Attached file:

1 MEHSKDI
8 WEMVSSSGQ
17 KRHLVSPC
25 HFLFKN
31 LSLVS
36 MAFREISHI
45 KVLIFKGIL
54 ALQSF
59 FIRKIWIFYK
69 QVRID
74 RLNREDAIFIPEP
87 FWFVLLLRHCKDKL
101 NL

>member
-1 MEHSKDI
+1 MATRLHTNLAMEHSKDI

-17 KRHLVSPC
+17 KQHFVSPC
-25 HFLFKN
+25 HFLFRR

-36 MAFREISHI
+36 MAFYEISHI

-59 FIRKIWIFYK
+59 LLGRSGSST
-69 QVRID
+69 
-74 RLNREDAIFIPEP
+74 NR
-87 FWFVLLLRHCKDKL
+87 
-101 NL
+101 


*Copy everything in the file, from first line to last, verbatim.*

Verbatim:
1 MEHSKDI
8 WEMVSSSGQ
17 KRHLVSPC
25 HFLFKN
31 LSLVS
36 MAFREISHI
45 KVLIFKGIL
54 ALQSF
59 FIRKIWIFYK
69 QVRID
74 RLNREDAIFIPEP
87 FWFVLLLRHCKDKL
101 NL

>member
-1 MEHSKDI
+1 MATRLHTNLAMEHSKDI

-17 KRHLVSPC
+17 KQHFVSPC
-25 HFLFKN
+25 HFLFRR

-36 MAFREISHI
+36 MAFYEISHI

-59 FIRKIWIFYK
+59 LLGRSGSST
-69 QVRID
+69 
-74 RLNREDAIFIPEP
+74 NR
-87 FWFVLLLRHCKDKL
+87 
-101 NL
+101 